Despite decades of legislation meant to improve the economic status, education and legal rights of Black Americans, almost nothing has come from these efforts. White household wealth is eight times greater than that of Black households according to Brookings. Unemployment rates are persistently higher, often by more than 50%. A study by Pew showed that four out of 10 Black Americans “are doubtful that the U.S. will ever achieve racial equality.” A Washington Post article titled “These numbers show that black and white people live in two different Americas” took readers through an extensive list of areas where the gulf between the two races is huge.
While no area in America is free from discrimination or racial disparities, in a number of U.S. metro areas the differences are much more stark. In these areas, there are significant gaps in income, poverty, educational attainment, unemployment and other measures between Black and white residents.
To determine the worst city for Black Americans, 24/7 Wall St. created an index of eight variables measuring racial socioeconomic gaps in each of the nation’s 383 metropolitan areas. For each city, we evaluated the gap between white and Black residents in poverty, high school and college education, income, homeownership, unemployment, mortality and incarceration. Data came from the U.S. Census Bureau’s American Community Survey (ACS), the Centers for Disease Control and Prevention (CDC) and the Bureau of Justice Statistics.
Of the 20 cities we considered, 13 are located in the Midwest, six are in the Northeast and just one metro area is in the West. In each of these cities, white median household incomes are tens of thousands of dollars higher than Black median household incomes, and poverty rates are also much higher. Black residents in these metro areas are much less likely to hold a high school diploma or college degree than white residents. Lower levels of high school attainment can drive down wages and make it more difficult to find a job. Unemployment rates are also far higher among the Black labor force.
The worst city for Black Americans is St. Cloud, Minnesota. Here are the details:
- Black population: 11,768 (5.9% of total)
- Black median income: $26,585 (41.1% of white income)
- Unemployment: 17.2% (Black); 3.4% (white)
- Homeownership rate: 8.2% (Black); 72.3% (white)
A number of socioeconomic indicators are significantly better among white area residents than among Black residents in the St. Cloud metro area of central Minnesota. White households have a median annual income of $64,703, well more than double the Black median household income. Fewer than 10% of white St. Cloud residents live below the poverty line, yet nearly half of all Black residents do, at 47.7%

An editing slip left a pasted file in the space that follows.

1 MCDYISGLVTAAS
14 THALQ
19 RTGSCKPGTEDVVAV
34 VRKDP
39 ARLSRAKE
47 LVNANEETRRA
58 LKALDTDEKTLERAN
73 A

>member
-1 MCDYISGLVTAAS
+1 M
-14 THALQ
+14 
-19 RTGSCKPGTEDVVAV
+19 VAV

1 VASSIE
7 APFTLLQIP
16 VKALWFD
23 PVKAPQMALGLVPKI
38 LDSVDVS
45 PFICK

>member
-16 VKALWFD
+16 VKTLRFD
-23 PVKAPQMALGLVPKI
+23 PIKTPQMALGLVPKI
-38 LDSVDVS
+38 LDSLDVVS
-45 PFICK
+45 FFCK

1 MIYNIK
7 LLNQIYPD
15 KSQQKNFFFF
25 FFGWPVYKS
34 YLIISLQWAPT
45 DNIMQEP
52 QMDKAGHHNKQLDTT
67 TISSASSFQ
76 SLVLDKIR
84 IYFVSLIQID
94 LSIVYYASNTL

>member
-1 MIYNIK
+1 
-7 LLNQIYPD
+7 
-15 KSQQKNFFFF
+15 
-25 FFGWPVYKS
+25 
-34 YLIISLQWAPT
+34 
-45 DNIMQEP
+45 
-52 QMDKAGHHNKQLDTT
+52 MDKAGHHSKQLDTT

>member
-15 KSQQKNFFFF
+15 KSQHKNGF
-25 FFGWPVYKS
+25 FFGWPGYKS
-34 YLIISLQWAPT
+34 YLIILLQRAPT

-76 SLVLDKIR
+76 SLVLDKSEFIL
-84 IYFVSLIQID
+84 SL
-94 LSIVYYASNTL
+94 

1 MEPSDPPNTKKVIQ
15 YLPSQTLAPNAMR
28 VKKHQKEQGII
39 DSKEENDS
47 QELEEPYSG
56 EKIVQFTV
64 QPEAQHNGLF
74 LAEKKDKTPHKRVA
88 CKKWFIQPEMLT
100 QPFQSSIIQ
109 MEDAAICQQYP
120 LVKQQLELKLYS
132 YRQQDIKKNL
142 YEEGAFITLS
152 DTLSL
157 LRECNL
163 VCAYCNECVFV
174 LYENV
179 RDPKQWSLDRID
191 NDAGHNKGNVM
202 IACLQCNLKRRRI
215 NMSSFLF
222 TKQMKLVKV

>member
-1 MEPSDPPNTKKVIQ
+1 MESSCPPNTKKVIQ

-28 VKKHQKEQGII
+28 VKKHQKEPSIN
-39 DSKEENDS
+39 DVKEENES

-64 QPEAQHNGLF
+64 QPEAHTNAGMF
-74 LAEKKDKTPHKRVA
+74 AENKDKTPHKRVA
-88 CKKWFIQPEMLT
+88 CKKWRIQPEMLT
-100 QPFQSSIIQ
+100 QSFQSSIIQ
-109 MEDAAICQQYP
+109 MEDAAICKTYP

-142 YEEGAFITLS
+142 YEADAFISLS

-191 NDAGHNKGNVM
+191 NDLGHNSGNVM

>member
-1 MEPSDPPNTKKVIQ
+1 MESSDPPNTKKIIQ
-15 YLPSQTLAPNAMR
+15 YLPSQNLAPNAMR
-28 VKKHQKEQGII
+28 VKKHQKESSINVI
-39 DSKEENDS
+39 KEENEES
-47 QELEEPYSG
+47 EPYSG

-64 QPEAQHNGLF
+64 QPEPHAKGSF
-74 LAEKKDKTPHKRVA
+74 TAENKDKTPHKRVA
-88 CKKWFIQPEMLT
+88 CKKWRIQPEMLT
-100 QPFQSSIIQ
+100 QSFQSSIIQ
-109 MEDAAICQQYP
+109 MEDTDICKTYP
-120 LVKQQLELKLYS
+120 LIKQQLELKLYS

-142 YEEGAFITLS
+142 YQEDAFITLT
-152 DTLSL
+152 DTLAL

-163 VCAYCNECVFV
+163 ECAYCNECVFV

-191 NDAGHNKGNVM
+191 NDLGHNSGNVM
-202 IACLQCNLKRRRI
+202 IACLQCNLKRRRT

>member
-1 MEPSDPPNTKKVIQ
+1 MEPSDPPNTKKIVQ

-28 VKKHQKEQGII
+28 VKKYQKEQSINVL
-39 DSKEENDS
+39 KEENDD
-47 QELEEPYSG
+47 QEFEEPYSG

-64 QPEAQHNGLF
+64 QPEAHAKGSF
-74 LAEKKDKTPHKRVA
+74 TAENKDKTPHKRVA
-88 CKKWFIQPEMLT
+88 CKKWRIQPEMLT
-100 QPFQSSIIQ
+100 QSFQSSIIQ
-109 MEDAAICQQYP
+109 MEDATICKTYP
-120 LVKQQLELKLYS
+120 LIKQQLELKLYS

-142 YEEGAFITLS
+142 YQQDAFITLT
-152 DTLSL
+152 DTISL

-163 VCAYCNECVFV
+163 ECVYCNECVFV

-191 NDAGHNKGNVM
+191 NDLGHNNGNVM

The St. Cloud area has the second-largest gap in Black and white high school attainment among all U.S. metro areas. That rate is 94.0% for white adults and just 60.7% for Black adults. This educational gap may contribute to the relatively high unemployment rate for Black members of the St. Cloud labor force. The area’s Black unemployment rate is one of the higher ones in the country, at 17.2%. The white unemployment rate is relatively low, at just 3.4%. For context, the comparable U.S. unemployment rate is 5.3%.
The way that 24/7 Wall St. created its index racial socioeconomic gaps means cities were ranked based on the relative differences between Black and white residents and not on absolute levels of socioeconomic development, which, if used for the ranking, would result in a list of cities with the worst social and economic measures for anyone regardless of their race.
For each measure, we constructed an index of the gaps between Black and white Americans. The index was standardized using interdecile normalization so outliers in the data did not skew results.
We excluded metro areas where Black residents comprise less than 5% of the population or where data limitations made comparisons between racial groups impossible.
Within the index, we considered data from the ACS on median household income, poverty, adult high school and bachelor’s degree attainment, homeownership and unemployment for each racial group. All ACS data are five-year estimates for 2019, the most recent year available.
Data on the number of prisoners in state or federal correctional facilities within a state by race are for 2019 and came from the Bureau of Justice Statistics. These figures were adjusted for the population using ACS data. Because states, rather than metro areas, are responsible for the prison population, incarceration rates are for the state where the metro area is located. If a metro area spans more than one state, we used the state in which the metro area’s principal city is located.
We also included age-adjusted mortality rates for the years 2017 to 2019 from the CDC. We aggregated mortality rates from the county to the metropolitan level using boundary definitions from the Census Bureau. Incarceration and mortality rates are per 100,000 residents.
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